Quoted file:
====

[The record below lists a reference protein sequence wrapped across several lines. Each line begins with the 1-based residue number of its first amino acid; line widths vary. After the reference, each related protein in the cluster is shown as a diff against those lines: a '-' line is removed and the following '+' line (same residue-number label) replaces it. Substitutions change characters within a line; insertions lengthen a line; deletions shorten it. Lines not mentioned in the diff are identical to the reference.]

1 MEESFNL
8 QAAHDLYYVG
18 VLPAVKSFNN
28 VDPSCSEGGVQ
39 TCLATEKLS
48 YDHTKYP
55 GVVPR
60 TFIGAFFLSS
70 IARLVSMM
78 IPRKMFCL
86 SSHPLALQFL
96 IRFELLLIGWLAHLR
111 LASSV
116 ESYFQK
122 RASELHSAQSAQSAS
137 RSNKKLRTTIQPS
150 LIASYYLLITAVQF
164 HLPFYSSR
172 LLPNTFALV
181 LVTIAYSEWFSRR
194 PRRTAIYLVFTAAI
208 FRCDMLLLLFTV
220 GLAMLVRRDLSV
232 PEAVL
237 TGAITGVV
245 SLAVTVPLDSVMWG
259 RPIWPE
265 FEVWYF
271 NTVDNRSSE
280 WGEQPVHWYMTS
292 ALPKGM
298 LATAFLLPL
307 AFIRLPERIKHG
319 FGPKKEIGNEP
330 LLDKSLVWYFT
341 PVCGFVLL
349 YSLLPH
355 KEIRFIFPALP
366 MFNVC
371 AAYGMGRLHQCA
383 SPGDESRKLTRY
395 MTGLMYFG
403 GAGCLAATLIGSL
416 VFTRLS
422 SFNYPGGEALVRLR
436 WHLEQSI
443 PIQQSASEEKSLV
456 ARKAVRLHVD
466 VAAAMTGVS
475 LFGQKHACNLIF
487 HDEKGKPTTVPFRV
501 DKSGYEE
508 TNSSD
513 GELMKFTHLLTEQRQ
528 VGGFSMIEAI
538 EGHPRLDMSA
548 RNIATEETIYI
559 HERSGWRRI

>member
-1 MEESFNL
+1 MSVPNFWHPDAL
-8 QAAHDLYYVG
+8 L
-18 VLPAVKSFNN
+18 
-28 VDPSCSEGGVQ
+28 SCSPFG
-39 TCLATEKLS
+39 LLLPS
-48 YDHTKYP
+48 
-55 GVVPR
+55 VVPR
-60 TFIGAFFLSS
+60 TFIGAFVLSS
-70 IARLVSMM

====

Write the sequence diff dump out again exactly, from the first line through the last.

[The record below lists a reference protein sequence wrapped across several lines. Each line begins with the 1-based residue number of its first amino acid; line widths vary. After the reference, each related protein in the cluster is shown as a diff against those lines: a '-' line is removed and the following '+' line (same residue-number label) replaces it. Substitutions change characters within a line; insertions lengthen a line; deletions shorten it. Lines not mentioned in the diff are identical to the reference.]

1 MEESFNL
8 QAAHDLYYVG
18 VLPAVKSFNN
28 VDPSCSEGGVQ
39 TCLATEKLS
48 YDHTKYP
55 GVVPR
60 TFIGAFFLSS
70 IARLVSMM
78 IPRKMFCL
86 SSHPLALQFL
96 IRFELLLIGWLAHLR
111 LASSV
116 ESYFQK
122 RASELHSAQSAQSAS
137 RSNKKLRTTIQPS
150 LIASYYLLITAVQF
164 HLPFYSSR
172 LLPNTFALV
181 LVTIAYSEWFSRR
194 PRRTAIYLVFTAAI
208 FRCDMLLLLFTV
220 GLAMLVRRDLSV
232 PEAVL
237 TGAITGVV
245 SLAVTVPLDSVMWG
259 RPIWPE
265 FEVWYF
271 NTVDNRSSE
280 WGEQPVHWYMTS
292 ALPKGM
298 LATAFLLPL
307 AFIRLPERIKHG
319 FGPKKEIGNEP
330 LLDKSLVWYFT
341 PVCGFVLL
349 YSLLPH
355 KEIRFIFPALP
366 MFNVC
371 AAYGMGRLHQCA
383 SPGDESRKLTRY
395 MTGLMYFG
403 GAGCLAATLIGSL
416 VFTRLS
422 SFNYPGGEALVRLR
436 WHLEQSI
443 PIQQSASEEKSLV
456 ARKAVRLHVD
466 VAAAMTGVS
475 LFGQKHACNLIF
487 HDEKGKPTTVPFRV
501 DKSGYEE
508 TNSSD
513 GELMKFTHLLTEQRQ
528 VGGFSMIEAI
538 EGHPRLDMSA
548 RNIATEETIYI
559 HERSGWRRI

>member
-1 MEESFNL
+1 MSVPNFWHPDAL
-8 QAAHDLYYVG
+8 L
-18 VLPAVKSFNN
+18 
-28 VDPSCSEGGVQ
+28 SCSPFG
-39 TCLATEKLS
+39 LLLPS
-48 YDHTKYP
+48 
-55 GVVPR
+55 VVPR
-60 TFIGAFFLSS
+60 TFIGAFVLSS
-70 IARLVSMM